2. Enter the command below to open InstallESD.dmg file. This will mount the readonly Mac OS Extended (HFS+) volume on /Volumes/Mac OS X Install ESD.

    hdiutil attach ~/Downloads/InstallESD.dmg
  3. Enter the command below to determined the identifiers for the external, physical USB flash drive and the disk image. In my case, the flash drive has been assigned disk5 and the disk image has been assigned disk6. If your assignments are different, then make the appropriate substitutions in the following steps.

    diskutil list
  4. Unmount all volumes on both the flash drive and disk image by entering the commands given below.

    diskutil unmountdisk disk5
    diskutil unmountdisk disk6
  5. Enter the command below to transfer a exact copy of the disk image to the flash drive.

    Note: The transfer occurs faster when the identifiers are proceeded by the letter r.

    sudo dd if=/dev/rdisk6 of=/dev/rdisk5 bs=1m
  6. Enter the command below to eject the mounted disk image.

    diskutil eject disk6

Note: The flash drive is using the Apple Partition Map (APM).

Update 4: Converting from APM to GPT

If your Mac can not boot from a flash drive using the Apple Partition Map (APM), then use the following steps to covert to a GUID Partition Table (GPT).

  1. Enter the command below to get the beginning partition offset in sectors (512-Byte-Device-Blocks) of the volume labeled Mac OS X Install ESD on the USB flash drive installer. Also, get the disk (partition) size in sectors (512-Byte-Units). If your identifier for the USB flash drive installer differs from disk5, then make the appropriate substitution.

    diskutil info disk5s2 | grep -e Offset -e Size
       Partition Offset:          32768 Bytes (64 512-Byte-Device-Blocks)
       Disk Size:                 4.9 GB (4856860672 Bytes) (exactly 9486056 512-Byte-Units)
       Device Block Size:         512 Bytes
       Allocation Block Size:     4096 Bytes


    Note: You can get the same values by using the sudo pdisk -l /dev/disk5 command. However, you will need to multiply the base and length values by 4 to convert to the Partition Offset and Disk Size 512 byte sector values shown above.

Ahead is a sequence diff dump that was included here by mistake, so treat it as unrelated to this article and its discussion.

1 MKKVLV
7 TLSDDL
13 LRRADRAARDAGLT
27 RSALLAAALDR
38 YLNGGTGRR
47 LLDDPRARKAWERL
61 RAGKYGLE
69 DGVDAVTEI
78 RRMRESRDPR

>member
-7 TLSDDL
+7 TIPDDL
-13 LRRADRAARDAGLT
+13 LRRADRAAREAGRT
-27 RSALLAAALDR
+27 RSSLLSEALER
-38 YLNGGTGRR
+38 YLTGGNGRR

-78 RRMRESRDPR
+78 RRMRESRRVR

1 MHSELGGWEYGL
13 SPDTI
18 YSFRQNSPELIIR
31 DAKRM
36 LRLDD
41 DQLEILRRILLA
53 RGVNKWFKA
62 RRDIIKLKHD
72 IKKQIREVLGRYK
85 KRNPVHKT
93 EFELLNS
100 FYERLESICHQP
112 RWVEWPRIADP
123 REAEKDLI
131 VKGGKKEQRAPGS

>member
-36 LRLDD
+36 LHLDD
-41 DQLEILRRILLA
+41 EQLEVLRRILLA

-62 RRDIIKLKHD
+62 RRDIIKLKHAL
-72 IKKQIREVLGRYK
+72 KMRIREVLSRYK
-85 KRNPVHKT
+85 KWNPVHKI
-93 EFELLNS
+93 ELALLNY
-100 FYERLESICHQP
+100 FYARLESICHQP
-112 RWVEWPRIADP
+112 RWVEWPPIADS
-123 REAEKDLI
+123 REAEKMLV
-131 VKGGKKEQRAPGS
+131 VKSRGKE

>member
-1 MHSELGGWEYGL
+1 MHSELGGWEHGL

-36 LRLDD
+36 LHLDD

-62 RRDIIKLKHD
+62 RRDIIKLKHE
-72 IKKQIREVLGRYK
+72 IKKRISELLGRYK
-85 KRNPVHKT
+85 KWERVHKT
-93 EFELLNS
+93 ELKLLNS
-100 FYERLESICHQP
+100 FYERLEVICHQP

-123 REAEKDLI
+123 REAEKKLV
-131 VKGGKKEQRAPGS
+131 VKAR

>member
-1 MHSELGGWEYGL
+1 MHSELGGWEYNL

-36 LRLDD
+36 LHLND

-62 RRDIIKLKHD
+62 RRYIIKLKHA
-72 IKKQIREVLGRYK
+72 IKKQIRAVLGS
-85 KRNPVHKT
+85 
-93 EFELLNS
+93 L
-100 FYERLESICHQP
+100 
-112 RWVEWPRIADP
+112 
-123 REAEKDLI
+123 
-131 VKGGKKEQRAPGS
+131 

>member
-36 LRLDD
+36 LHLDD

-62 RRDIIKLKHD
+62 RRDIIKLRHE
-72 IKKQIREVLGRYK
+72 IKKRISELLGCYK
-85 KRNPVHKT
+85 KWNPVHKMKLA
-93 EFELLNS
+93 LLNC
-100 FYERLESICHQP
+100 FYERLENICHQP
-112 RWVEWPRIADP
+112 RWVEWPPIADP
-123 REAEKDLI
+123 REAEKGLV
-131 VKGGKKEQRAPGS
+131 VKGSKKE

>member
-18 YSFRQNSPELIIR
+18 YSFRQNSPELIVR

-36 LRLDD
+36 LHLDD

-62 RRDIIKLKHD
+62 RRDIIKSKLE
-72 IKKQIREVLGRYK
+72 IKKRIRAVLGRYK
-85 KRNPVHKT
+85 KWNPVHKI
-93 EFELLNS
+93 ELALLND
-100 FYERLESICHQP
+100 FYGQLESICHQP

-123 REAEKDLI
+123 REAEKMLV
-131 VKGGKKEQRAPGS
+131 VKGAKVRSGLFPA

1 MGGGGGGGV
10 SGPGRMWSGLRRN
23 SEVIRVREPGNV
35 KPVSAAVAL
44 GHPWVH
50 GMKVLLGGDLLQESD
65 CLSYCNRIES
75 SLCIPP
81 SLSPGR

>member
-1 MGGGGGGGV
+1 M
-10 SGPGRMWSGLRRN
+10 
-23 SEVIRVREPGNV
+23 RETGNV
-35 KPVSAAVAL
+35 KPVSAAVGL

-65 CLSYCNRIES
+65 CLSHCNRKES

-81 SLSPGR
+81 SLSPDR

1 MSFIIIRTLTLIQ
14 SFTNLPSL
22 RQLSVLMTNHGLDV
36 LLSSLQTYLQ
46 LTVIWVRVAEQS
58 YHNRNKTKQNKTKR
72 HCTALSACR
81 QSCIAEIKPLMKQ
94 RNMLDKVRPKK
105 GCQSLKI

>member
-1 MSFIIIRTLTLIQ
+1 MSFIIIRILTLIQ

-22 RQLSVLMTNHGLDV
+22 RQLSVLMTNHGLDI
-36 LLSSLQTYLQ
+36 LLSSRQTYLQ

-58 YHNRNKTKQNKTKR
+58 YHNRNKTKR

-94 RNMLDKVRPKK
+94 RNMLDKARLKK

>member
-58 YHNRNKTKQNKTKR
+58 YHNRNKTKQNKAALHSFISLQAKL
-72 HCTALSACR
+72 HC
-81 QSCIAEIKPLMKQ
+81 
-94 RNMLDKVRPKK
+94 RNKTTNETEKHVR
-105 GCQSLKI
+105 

2. Enter the commands below to create the GUID Partition Table (GPT). Use the offset and size values determined in the previous step. If your values are different for the identifier, offset and/or size, then make the appropriate substitutions. The gpt destroy command may generate an error message which can be ignored.

    Note: The offset follows the -b option and the size follows the -s option.

    diskutil unmountdisk disk5
    sudo gpt destroy disk5
    diskutil unmountdisk disk5
    sudo gpt create disk5
    sudo gpt add -i 1 -b 64 -s 9486056 -t hfs disk5 

    The rest of the steps are optional.

  3. Turn on journalling.

    diskutil enableJournal disk5s1
  4. Add free space to the volume.

    diskutil resizevolume disk5s1 R
  5. Rename the volume.

    diskutil renamevolume disk5s1 "Install Mountain Lion"
  6. Add an icon which appears in the Mac Startup Manager on some Macs.

    cp /Volumes/Install\ Mountain\ Lion/Install\ OS\ X\ Mountain\ Lion.app/Contents/Resources/InstallAssistant.icns /Volumes/Install\ Mountain\ Lion/.VolumeIcon.icns
  7. Change the label. The current label which appears in the Mac Startup Manager is Mac OS X. The command below changes this label to Install Mountain Lion.

    sudo bless --folder /Volumes/Install\ Mountain\ Lion --label Install\ Mountain\ Lion 
  • To create the usb I followed these instructions except when it got to restoring in disk utility as it continuously failed. then used super Duper’s restore function to create the USB with that ESD installer. I can boot the mountain lion installer, but the usb is still labelled untitled
    – Kane Smith
    Commented Jan 5, 2023 at 22:32
  • @KaneSmith: What are "these instructions"? Did you intend to include a link in your previous comment? Commented Jan 5, 2023 at 22:41
  • lifewire.com/…
    – Kane Smith
    Commented Jan 6, 2023 at 16:41